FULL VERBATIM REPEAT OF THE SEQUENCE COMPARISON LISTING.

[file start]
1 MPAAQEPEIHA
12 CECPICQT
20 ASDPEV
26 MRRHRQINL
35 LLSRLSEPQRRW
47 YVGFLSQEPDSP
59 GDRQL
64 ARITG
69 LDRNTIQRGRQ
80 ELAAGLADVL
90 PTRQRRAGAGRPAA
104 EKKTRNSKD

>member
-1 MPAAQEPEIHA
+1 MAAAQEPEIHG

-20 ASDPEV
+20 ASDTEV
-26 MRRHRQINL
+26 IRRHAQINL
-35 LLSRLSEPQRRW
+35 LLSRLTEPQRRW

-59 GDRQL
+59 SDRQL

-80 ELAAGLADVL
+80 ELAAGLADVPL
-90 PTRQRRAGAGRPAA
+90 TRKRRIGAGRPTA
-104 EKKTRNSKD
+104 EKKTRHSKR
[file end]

1 MPAAQEPEIHA
12 CECPICQT
20 ASDPEV
26 MRRHRQINL
35 LLSRLSEPQRRW
47 YVGFLSQEPDSP
59 GDRQL
64 ARITG
69 LDRNTIQRGRQ
80 ELAAGLADVL
90 PTRQRRAGAGRPAA
104 EKKTRNSKD

>member
-1 MPAAQEPEIHA
+1 MAAAQEPEIHG

-20 ASDPEV
+20 ASDTEV
-26 MRRHRQINL
+26 IRRHAQINL
-35 LLSRLSEPQRRW
+35 LLSRLTEPQRRW

-59 GDRQL
+59 SDRQL

-80 ELAAGLADVL
+80 ELAAGLADVPL
-90 PTRQRRAGAGRPAA
+90 TRKRRIGAGRPTA
-104 EKKTRNSKD
+104 EKKTRHSKR